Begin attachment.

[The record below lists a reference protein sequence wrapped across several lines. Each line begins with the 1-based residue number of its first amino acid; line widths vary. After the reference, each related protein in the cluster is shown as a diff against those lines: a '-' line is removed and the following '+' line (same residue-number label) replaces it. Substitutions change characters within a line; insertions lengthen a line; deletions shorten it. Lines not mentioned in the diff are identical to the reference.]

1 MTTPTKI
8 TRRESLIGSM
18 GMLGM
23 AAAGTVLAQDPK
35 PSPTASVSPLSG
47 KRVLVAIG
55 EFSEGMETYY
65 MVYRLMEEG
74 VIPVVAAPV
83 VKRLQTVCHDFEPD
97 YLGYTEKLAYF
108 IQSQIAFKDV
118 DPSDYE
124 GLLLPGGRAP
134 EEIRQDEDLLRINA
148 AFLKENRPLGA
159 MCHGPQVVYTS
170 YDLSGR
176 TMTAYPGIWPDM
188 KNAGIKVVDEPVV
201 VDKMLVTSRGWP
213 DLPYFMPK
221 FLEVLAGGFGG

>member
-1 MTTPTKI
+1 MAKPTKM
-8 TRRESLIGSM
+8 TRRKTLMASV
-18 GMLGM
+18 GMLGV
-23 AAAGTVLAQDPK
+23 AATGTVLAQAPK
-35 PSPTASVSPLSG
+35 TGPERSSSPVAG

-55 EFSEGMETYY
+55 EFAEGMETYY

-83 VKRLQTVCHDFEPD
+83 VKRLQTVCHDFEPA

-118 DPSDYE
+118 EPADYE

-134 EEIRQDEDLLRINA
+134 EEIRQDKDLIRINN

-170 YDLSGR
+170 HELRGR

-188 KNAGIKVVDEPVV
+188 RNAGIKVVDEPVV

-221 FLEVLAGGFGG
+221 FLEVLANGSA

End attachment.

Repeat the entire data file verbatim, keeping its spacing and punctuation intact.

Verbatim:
[The record below lists a reference protein sequence wrapped across several lines. Each line begins with the 1-based residue number of its first amino acid; line widths vary. After the reference, each related protein in the cluster is shown as a diff against those lines: a '-' line is removed and the following '+' line (same residue-number label) replaces it. Substitutions change characters within a line; insertions lengthen a line; deletions shorten it. Lines not mentioned in the diff are identical to the reference.]

1 MTTPTKI
8 TRRESLIGSM
18 GMLGM
23 AAAGTVLAQDPK
35 PSPTASVSPLSG
47 KRVLVAIG
55 EFSEGMETYY
65 MVYRLMEEG
74 VIPVVAAPV
83 VKRLQTVCHDFEPD
97 YLGYTEKLAYF
108 IQSQIAFKDV
118 DPSDYE
124 GLLLPGGRAP
134 EEIRQDEDLLRINA
148 AFLKENRPLGA
159 MCHGPQVVYTS
170 YDLSGR
176 TMTAYPGIWPDM
188 KNAGIKVVDEPVV
201 VDKMLVTSRGWP
213 DLPYFMPK
221 FLEVLAGGFGG

>member
-1 MTTPTKI
+1 MAKPTKM
-8 TRRESLIGSM
+8 TRRKTLMASV
-18 GMLGM
+18 GMLGV
-23 AAAGTVLAQDPK
+23 AATGTVLAQAPK
-35 PSPTASVSPLSG
+35 TGPERSSSPVAG

-55 EFSEGMETYY
+55 EFAEGMETYY

-83 VKRLQTVCHDFEPD
+83 VKRLQTVCHDFEPA

-118 DPSDYE
+118 EPADYE

-134 EEIRQDEDLLRINA
+134 EEIRQDKDLIRINN

-170 YDLSGR
+170 HELRGR

-188 KNAGIKVVDEPVV
+188 RNAGIKVVDEPVV

-221 FLEVLAGGFGG
+221 FLEVLANGSA